By Gareth Vaughan
ASB's huge September quarter turnaround in impairment losses stemmed from the "curing" of some large provisions for major corporate clients.
The bank's September quarter General Disclosure Statement (GDS) shows ASB recorded a NZ$1 million impairment recovery compared to NZ$77 million of impairment losses in the same period last year. This turnaround helped boost ASB's bottom line with unaudited net profit of NZ$150 million for the three months to September 30 versus a loss of NZ$124 million in the same period last year when the bank also provisioned for its structured finance transaction dispute with the Inland Revenue Department.
ASB's chief financial officer Shayne Bryant told interest.co.nz that the big turnaround in impairments was a "timing issue." Improved home loan arrears was a contributor to the turnaround, but the major factor was a couple of large provisions from corporate clients that ultimately "cured themselves."
"(This) simply means that obviously with a couple of our larger clients, providing for them because they're having difficulties, providing for a potential impairment there and they've resolved their difficulties and no longer need that provision," Bryant said.
He declined to name the clients involved or give the size of the provisions referred to.
Bryant said ASB didn't expect to record impairment losses for the year to June 2011 at the levels recorded in the year to June this year because of improved economic conditions. ASB's impairment charges for the June 2010 year were NZ$125 million.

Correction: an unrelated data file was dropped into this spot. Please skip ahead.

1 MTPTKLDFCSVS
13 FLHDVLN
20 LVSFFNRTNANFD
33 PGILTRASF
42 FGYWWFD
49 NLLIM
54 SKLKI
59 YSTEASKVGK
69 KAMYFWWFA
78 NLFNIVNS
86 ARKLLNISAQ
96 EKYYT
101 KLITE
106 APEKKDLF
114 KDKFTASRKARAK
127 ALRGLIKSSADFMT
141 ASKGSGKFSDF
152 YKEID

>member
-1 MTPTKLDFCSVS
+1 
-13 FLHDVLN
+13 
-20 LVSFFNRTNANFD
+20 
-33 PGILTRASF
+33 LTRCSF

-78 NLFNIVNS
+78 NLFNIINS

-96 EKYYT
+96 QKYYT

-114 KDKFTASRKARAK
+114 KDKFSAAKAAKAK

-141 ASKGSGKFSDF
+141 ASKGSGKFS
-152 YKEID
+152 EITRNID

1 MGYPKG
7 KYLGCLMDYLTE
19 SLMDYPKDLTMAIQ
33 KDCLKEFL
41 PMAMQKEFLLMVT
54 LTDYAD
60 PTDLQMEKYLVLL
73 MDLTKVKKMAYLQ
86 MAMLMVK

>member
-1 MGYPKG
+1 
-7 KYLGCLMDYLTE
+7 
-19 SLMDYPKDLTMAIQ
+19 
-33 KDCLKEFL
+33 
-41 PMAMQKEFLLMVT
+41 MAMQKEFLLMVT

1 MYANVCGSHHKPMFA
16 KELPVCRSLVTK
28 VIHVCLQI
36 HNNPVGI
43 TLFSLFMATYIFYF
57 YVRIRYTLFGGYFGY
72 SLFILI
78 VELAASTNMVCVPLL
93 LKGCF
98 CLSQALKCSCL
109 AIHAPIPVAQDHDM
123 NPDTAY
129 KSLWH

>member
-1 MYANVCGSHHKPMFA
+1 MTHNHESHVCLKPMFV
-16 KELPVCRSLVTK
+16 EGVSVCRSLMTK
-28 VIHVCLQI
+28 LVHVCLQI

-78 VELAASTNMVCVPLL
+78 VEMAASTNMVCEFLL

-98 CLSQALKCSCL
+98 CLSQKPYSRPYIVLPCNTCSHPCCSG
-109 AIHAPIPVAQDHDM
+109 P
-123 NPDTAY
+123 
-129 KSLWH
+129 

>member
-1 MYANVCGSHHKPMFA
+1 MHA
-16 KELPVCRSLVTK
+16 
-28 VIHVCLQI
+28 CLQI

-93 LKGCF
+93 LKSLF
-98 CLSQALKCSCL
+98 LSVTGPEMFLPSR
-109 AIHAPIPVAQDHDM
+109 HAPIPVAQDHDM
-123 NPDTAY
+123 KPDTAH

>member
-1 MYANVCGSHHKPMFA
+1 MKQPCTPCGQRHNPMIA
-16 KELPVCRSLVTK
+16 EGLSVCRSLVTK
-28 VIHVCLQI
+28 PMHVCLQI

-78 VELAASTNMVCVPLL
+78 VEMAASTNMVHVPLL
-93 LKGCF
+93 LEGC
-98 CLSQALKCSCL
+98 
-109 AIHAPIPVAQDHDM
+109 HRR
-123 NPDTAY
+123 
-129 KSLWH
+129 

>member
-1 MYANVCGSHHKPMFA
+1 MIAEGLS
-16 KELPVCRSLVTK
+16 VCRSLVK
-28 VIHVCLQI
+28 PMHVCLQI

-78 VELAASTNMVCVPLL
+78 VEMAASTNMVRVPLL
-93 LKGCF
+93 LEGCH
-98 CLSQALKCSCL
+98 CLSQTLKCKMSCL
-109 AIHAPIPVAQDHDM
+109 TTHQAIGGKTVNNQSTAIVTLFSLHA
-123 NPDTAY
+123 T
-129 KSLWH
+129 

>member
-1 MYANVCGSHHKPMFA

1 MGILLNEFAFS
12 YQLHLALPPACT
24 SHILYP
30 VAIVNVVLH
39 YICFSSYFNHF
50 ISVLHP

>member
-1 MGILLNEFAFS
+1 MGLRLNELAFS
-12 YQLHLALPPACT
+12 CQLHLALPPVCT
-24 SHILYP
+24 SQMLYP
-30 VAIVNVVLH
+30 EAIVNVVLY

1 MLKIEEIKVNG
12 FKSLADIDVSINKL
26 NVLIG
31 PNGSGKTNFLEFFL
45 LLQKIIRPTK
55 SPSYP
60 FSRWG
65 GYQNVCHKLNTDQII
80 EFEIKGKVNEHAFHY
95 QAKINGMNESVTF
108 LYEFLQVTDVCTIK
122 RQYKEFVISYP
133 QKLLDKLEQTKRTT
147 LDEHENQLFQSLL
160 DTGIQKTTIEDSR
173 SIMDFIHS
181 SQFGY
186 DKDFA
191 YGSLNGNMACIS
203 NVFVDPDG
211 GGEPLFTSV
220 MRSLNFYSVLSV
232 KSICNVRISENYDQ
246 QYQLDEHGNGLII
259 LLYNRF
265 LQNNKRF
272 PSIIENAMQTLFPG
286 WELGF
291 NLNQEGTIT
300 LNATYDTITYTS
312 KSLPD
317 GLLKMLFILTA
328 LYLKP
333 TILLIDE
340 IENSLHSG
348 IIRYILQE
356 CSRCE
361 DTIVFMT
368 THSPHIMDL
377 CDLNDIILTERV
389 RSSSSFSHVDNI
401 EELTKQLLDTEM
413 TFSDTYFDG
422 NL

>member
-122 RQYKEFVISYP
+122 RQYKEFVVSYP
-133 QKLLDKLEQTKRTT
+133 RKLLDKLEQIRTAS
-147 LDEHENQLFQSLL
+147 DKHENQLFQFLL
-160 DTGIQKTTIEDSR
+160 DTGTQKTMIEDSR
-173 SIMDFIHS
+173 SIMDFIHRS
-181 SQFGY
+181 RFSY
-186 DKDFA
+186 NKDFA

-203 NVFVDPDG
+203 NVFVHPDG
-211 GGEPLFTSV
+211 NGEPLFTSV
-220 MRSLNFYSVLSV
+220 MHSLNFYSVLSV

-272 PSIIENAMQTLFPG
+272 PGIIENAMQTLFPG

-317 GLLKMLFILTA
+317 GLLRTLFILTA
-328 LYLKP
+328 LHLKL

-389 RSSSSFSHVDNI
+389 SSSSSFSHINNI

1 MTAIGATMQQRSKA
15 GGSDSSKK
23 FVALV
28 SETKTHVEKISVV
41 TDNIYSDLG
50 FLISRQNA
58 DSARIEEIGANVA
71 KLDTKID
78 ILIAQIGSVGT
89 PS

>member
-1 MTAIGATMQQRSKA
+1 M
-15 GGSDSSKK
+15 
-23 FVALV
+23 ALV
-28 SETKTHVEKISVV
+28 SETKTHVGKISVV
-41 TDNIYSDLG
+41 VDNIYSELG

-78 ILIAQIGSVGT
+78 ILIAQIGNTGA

'Always looking' to grow mortgage book
Meanwhile, Bryant said ASB was "always looking" to grow its mortgage book but in an "appropriate" way.
"So we're not looking to write risky business and we're not looking to write unprofitable business," he said.
Figures in September quarter GDS show the bank's value of residential mortgage approvals, provided in ASB's loan to valuation ratio (LVR) data, stood at NZ$42.098 billion at September 30. That's down NZ$204 million from NZ$42.302 billion at June 30.
Reserve Bank data shows total housing credit at NZ$170.786 billion at September 30, up 2.5% year-on-year and up NZ$288 million from August.
The LVR data shows, as a percentage of total exposures, 3.8% of ASB's residential mortgages ranged from 90.1% to 100% with 9.6% in the 80.1% to 90% range. That's down from 3.9% and 9.8%, respectively, at June 30.
Bryant said although ASB tightened its credit policy last year in the above 80% LVR ranges, it was still doing "appropriate" business at those levels.
"There's good business to be written in that area," said Bryant. "It's not an area that we're just not writing business in. It's simply that we're fairly picky about it and I think we've been doing a good job on it."
Meanwhile, Bryant wouldn't be drawn on whether ASB had decided yet to issue covered bonds, as rival BNZ has this year and Westpac plans to do next year. However, he described covered bonds as a viable source of funding from both diversification and cost perspectives.
"We'd be interested in it from that perspective. I would expect it's something you'll hear from all banks (on) in the near future," said Bryant.
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